Salem Witchcraft Trials – Giles Corey Essay

In 1692, the Salem Witch Trials began when a group of girls were discovered dancing in the woods. These trials led to the death of nineteen men and women, one of them being Giles Corey. Arthur Miller discussed these events in his play, The Crucible. In the play, Giles reveals that he was principled, courageous, and determined. Giles Corey was very principled in this play.

Although circumstances did not turn out as he had hoped, he tried to do the right thing by asking the advice of the preacher when he suspected his wife of witchcraft. He went to Reverend Hale and asked, “What signifies the readin’ of strange books? (37) He did not realize that this would lead to her arrest and later death by hanging. Again, he made an effort to do the right thing; this time he was attempting to get Martha and himself out of the mess he had gotten them into.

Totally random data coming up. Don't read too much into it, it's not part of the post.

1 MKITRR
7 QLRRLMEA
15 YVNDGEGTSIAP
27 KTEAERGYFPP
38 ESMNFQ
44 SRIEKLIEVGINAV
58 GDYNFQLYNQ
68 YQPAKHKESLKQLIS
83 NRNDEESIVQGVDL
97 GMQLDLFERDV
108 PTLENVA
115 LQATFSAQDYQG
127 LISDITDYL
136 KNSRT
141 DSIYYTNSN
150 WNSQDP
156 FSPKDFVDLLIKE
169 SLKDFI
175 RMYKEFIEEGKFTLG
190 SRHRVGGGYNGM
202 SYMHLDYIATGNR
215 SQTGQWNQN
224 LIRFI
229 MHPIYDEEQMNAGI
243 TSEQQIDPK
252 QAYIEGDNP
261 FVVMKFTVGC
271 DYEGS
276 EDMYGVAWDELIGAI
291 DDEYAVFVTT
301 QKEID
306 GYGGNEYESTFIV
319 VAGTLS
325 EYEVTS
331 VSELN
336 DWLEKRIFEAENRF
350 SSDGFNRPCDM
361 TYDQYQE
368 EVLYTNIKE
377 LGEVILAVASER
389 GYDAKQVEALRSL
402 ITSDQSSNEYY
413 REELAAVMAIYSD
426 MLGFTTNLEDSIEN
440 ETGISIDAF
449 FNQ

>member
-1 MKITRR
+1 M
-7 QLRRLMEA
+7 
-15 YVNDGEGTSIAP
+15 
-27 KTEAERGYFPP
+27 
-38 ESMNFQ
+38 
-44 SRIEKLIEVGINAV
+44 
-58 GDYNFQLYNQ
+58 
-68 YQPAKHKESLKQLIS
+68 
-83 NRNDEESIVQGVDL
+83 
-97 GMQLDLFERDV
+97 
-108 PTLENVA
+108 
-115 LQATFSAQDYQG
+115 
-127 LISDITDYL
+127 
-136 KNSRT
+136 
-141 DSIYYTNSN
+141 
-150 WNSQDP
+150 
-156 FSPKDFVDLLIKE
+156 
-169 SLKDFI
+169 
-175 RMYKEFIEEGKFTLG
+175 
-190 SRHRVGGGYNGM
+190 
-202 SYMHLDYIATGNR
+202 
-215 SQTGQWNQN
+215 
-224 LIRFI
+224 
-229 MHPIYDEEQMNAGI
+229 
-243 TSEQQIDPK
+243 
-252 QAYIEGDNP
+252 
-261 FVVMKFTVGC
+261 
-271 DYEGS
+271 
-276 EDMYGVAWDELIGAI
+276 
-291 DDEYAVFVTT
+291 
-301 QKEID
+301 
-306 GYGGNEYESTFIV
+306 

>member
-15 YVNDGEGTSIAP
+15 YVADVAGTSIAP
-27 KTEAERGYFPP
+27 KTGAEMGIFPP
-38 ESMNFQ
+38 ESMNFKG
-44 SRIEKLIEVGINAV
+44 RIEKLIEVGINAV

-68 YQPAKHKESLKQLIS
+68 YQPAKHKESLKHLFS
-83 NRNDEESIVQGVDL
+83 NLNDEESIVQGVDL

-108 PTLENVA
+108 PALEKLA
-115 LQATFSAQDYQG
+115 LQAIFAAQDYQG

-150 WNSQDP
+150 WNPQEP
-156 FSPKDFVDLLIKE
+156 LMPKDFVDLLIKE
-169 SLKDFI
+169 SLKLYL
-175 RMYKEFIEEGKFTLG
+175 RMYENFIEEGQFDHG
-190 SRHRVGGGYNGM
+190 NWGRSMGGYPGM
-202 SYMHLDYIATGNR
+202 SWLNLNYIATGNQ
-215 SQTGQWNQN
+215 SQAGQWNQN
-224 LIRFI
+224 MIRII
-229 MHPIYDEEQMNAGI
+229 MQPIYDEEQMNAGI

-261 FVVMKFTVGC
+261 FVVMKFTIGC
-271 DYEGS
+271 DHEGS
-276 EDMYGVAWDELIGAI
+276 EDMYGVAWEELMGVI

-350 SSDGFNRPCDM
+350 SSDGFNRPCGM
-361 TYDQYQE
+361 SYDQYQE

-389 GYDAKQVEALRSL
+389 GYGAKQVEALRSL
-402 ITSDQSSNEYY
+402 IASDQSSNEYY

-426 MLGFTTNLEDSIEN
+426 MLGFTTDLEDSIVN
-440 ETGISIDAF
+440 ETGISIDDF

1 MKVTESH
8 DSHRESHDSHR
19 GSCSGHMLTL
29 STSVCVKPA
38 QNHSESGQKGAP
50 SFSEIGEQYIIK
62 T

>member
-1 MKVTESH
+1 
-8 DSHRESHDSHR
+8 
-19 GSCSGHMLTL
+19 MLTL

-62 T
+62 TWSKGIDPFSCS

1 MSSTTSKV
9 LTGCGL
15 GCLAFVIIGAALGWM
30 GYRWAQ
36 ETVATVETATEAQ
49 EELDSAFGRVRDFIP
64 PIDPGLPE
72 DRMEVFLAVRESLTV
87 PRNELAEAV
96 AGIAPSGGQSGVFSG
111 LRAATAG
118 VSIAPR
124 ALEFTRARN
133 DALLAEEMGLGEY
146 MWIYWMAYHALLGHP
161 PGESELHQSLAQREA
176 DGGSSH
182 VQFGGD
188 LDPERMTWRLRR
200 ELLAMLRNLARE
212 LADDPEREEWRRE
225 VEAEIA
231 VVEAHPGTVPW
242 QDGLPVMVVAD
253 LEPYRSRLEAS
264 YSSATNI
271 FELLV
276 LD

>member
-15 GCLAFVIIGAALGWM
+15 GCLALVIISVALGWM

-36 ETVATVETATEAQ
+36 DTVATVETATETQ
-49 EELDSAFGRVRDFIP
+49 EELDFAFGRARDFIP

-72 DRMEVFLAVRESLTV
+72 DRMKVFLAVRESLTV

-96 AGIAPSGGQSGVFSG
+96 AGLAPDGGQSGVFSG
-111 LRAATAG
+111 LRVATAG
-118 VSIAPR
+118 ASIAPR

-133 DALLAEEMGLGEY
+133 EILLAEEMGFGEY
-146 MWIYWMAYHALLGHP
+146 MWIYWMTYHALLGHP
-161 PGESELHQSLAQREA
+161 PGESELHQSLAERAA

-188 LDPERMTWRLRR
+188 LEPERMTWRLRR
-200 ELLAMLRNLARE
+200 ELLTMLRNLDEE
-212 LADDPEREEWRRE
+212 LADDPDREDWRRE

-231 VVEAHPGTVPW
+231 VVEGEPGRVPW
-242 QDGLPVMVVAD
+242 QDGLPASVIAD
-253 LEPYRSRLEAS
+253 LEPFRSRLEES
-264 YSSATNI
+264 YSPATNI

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He went to court with evidence to try to save her and the wives of his friends. Unfortunately, the court needed a witness to verify the evidence. Giles demonstrated himself to be principled yet again by not giving the name of the witness. He did not want to unintentionally send someone to jail again because he felt so guilty about the arrest of his wife.

He told the court, “I will not give you no name. I mentioned my wife’s name once and I’ll burn in hell long enough for that. I stand mute” (90). Finally, he showed himself to be principled by refusing to give in to the pressures of the court. He did not lie and plead guilty in order to save his life. He refused to give the court the pleasure of seeing another prisoner confess. Instead, he willingly gave up his life for a cause that he strongly believed in. Giles may not have been very concerned with moral issues previous to these events, but he was very principled during the time of the witch trials.